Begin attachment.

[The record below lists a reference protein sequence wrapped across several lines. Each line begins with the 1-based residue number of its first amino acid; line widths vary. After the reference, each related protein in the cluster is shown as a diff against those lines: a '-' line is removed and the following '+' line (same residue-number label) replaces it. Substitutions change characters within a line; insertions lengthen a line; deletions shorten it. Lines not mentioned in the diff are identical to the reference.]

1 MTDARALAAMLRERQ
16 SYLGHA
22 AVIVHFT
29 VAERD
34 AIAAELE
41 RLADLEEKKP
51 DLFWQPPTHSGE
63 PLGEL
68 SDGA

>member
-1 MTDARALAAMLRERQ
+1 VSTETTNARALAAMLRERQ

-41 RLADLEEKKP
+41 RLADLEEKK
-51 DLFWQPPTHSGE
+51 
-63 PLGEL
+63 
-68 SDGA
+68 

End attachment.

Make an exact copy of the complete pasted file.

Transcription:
[The record below lists a reference protein sequence wrapped across several lines. Each line begins with the 1-based residue number of its first amino acid; line widths vary. After the reference, each related protein in the cluster is shown as a diff against those lines: a '-' line is removed and the following '+' line (same residue-number label) replaces it. Substitutions change characters within a line; insertions lengthen a line; deletions shorten it. Lines not mentioned in the diff are identical to the reference.]

1 MTDARALAAMLRERQ
16 SYLGHA
22 AVIVHFT
29 VAERD
34 AIAAELE
41 RLADLEEKKP
51 DLFWQPPTHSGE
63 PLGEL
68 SDGA

>member
-1 MTDARALAAMLRERQ
+1 VSTETTNARALAAMLRERQ

-41 RLADLEEKKP
+41 RLADLEEKK
-51 DLFWQPPTHSGE
+51 
-63 PLGEL
+63 
-68 SDGA
+68 